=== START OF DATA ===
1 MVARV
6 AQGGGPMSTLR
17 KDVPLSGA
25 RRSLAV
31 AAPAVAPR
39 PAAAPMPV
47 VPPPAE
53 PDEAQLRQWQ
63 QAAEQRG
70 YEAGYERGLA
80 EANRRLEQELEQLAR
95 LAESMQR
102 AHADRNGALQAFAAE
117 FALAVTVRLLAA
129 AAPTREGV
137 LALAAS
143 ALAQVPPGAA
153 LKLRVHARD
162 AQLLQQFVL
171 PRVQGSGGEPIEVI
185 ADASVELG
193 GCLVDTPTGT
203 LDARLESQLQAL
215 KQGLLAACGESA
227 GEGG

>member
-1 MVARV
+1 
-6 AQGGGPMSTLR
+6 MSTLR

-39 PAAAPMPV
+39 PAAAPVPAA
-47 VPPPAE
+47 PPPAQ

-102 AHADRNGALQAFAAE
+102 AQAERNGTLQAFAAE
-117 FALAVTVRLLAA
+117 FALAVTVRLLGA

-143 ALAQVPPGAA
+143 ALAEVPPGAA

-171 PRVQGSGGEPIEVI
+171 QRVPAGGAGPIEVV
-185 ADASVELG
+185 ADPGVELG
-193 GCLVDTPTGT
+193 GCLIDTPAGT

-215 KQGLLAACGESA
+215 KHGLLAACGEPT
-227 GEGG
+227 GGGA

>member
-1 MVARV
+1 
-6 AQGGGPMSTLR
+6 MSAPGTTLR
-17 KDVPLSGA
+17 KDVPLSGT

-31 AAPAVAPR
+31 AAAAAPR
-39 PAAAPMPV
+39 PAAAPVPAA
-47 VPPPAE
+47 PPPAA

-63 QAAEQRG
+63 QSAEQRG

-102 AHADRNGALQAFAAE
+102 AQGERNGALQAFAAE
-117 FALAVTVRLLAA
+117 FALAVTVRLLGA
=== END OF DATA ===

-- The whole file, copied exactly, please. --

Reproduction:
1 MVARV
6 AQGGGPMSTLR
17 KDVPLSGA
25 RRSLAV
31 AAPAVAPR
39 PAAAPMPV
47 VPPPAE
53 PDEAQLRQWQ
63 QAAEQRG
70 YEAGYERGLA
80 EANRRLEQELEQLAR
95 LAESMQR
102 AHADRNGALQAFAAE
117 FALAVTVRLLAA
129 AAPTREGV
137 LALAAS
143 ALAQVPPGAA
153 LKLRVHARD
162 AQLLQQFVL
171 PRVQGSGGEPIEVI
185 ADASVELG
193 GCLVDTPTGT
203 LDARLESQLQAL
215 KQGLLAACGESA
227 GEGG

>member
-1 MVARV
+1 
-6 AQGGGPMSTLR
+6 MSTLR

-39 PAAAPMPV
+39 PAAAPVPAA
-47 VPPPAE
+47 PPPAQ

-102 AHADRNGALQAFAAE
+102 AQAERNGTLQAFAAE
-117 FALAVTVRLLAA
+117 FALAVTVRLLGA

-143 ALAQVPPGAA
+143 ALAEVPPGAA

-171 PRVQGSGGEPIEVI
+171 QRVPAGGAGPIEVV
-185 ADASVELG
+185 ADPGVELG
-193 GCLVDTPTGT
+193 GCLIDTPAGT

-215 KQGLLAACGESA
+215 KHGLLAACGEPT
-227 GEGG
+227 GGGA

>member
-1 MVARV
+1 
-6 AQGGGPMSTLR
+6 MSAPGTTLR
-17 KDVPLSGA
+17 KDVPLSGT

-31 AAPAVAPR
+31 AAAAAPR
-39 PAAAPMPV
+39 PAAAPVPAA
-47 VPPPAE
+47 PPPAA

-63 QAAEQRG
+63 QSAEQRG

-102 AHADRNGALQAFAAE
+102 AQGERNGALQAFAAE
-117 FALAVTVRLLAA
+117 FALAVTVRLLGA